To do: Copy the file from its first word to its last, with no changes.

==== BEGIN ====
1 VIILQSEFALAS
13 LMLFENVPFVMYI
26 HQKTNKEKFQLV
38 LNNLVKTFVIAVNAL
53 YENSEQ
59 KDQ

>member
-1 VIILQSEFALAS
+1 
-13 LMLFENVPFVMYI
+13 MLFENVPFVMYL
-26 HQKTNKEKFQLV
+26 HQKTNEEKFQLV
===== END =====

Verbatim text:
1 VIILQSEFALAS
13 LMLFENVPFVMYI
26 HQKTNKEKFQLV
38 LNNLVKTFVIAVNAL
53 YENSEQ
59 KDQ

>member
-1 VIILQSEFALAS
+1 
-13 LMLFENVPFVMYI
+13 MLFENVPFVMYL
-26 HQKTNKEKFQLV
+26 HQKTNEEKFQLV